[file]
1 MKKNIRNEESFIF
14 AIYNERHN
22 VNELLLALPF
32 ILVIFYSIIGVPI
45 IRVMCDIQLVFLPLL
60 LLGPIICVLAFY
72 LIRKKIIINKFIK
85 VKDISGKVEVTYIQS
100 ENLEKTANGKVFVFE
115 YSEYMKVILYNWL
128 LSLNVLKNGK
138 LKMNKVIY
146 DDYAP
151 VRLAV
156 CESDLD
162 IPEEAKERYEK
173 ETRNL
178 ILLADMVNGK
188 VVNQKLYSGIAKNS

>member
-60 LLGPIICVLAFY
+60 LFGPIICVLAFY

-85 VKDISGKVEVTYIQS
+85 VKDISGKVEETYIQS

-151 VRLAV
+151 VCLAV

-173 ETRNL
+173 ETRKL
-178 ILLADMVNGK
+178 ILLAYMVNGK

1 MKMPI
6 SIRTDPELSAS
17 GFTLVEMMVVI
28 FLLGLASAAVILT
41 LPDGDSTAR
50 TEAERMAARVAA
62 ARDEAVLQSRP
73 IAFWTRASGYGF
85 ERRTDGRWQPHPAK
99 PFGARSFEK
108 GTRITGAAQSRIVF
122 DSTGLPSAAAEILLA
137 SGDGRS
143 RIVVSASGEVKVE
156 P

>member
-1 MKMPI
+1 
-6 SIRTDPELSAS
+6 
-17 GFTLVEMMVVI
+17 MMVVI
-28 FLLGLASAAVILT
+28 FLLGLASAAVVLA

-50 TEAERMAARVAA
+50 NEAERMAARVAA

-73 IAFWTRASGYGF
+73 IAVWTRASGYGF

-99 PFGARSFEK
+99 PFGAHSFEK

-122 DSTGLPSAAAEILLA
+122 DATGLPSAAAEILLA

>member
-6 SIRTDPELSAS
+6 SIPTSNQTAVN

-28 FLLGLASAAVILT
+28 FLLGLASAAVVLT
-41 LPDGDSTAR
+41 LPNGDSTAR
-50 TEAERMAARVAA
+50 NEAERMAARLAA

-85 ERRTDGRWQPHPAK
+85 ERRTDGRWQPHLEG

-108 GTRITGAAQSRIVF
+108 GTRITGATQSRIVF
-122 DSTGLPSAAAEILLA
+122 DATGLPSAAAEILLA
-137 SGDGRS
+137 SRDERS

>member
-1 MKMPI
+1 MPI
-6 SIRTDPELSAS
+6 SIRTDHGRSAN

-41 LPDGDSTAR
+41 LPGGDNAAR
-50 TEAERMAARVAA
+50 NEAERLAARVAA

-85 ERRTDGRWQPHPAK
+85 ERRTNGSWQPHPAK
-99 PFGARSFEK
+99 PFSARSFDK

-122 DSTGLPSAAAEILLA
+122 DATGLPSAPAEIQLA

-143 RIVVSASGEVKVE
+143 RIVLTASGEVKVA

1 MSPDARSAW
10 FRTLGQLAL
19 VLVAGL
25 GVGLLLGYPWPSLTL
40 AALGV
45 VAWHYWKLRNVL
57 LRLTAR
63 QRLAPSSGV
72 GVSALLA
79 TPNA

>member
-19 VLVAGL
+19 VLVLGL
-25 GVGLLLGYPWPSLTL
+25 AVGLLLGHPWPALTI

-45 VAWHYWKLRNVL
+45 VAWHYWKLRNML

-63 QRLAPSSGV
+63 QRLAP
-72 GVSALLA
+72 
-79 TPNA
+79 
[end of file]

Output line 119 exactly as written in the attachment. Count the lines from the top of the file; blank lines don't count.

+79 